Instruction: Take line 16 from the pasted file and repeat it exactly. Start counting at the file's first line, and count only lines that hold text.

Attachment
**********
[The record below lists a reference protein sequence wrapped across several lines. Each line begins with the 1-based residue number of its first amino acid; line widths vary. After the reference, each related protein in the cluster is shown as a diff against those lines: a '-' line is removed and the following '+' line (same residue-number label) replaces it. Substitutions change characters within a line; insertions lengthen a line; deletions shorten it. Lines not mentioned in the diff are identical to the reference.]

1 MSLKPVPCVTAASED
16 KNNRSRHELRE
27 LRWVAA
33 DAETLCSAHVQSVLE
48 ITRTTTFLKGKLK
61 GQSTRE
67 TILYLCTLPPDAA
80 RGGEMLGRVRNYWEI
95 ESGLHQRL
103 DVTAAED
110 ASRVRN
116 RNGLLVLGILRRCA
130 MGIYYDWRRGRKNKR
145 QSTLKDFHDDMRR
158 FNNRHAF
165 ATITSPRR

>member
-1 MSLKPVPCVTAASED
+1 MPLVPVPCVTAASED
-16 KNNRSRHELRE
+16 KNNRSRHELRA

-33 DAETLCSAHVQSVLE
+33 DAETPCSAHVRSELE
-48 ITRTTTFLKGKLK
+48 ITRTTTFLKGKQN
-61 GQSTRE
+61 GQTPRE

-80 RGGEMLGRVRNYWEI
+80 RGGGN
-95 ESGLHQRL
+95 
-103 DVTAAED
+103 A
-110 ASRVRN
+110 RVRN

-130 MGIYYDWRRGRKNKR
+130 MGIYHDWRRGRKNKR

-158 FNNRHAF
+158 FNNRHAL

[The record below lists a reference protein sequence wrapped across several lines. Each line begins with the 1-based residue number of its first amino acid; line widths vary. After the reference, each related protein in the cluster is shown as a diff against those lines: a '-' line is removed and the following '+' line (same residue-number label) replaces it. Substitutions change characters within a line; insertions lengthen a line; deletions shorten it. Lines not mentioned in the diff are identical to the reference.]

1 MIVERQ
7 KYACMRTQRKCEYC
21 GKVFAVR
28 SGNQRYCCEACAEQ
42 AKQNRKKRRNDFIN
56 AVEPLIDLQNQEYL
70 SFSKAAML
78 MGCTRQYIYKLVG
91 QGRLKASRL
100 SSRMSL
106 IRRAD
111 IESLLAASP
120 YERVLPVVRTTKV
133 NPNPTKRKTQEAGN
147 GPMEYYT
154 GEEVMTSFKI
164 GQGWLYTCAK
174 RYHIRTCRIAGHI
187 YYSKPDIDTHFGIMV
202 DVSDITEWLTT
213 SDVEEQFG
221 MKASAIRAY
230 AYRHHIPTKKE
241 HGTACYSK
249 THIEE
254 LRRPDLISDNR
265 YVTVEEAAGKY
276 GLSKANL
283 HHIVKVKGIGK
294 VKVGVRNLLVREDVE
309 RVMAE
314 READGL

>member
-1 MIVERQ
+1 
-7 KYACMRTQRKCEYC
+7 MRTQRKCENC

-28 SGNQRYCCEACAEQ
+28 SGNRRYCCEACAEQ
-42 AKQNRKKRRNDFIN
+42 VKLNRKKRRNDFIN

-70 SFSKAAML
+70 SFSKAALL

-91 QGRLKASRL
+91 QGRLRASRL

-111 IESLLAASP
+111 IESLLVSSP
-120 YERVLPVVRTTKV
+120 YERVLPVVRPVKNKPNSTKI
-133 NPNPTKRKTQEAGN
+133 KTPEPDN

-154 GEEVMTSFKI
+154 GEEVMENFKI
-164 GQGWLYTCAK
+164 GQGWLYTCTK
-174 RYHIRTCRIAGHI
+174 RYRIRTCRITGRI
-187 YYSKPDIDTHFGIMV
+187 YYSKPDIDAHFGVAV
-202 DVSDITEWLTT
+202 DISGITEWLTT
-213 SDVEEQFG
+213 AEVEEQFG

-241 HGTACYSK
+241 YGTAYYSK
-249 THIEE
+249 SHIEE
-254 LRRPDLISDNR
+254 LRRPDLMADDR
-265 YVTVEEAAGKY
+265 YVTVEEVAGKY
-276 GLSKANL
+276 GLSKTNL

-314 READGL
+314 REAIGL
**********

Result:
158 FNNRHAF